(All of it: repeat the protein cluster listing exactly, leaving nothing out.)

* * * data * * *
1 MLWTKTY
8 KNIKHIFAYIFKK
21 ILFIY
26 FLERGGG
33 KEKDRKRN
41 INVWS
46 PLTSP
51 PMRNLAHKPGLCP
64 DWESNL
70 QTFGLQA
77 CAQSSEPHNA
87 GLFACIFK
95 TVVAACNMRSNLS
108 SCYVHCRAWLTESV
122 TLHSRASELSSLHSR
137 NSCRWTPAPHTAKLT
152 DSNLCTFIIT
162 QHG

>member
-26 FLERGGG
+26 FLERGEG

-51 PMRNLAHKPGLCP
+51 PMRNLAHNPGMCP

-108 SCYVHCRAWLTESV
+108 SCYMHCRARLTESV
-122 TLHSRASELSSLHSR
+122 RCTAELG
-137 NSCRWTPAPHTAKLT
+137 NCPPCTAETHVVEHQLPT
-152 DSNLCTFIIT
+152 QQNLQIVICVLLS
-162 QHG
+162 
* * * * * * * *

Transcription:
1 MLWTKTY
8 KNIKHIFAYIFKK
21 ILFIY
26 FLERGGG
33 KEKDRKRN
41 INVWS
46 PLTSP
51 PMRNLAHKPGLCP
64 DWESNL
70 QTFGLQA
77 CAQSSEPHNA
87 GLFACIFK
95 TVVAACNMRSNLS
108 SCYVHCRAWLTESV
122 TLHSRASELSSLHSR
137 NSCRWTPAPHTAKLT
152 DSNLCTFIIT
162 QHG

>member
-26 FLERGGG
+26 FLERGEG

-51 PMRNLAHKPGLCP
+51 PMRNLAHNPGMCP

-108 SCYVHCRAWLTESV
+108 SCYMHCRARLTESV
-122 TLHSRASELSSLHSR
+122 RCTAELG
-137 NSCRWTPAPHTAKLT
+137 NCPPCTAETHVVEHQLPT
-152 DSNLCTFIIT
+152 QQNLQIVICVLLS
-162 QHG
+162 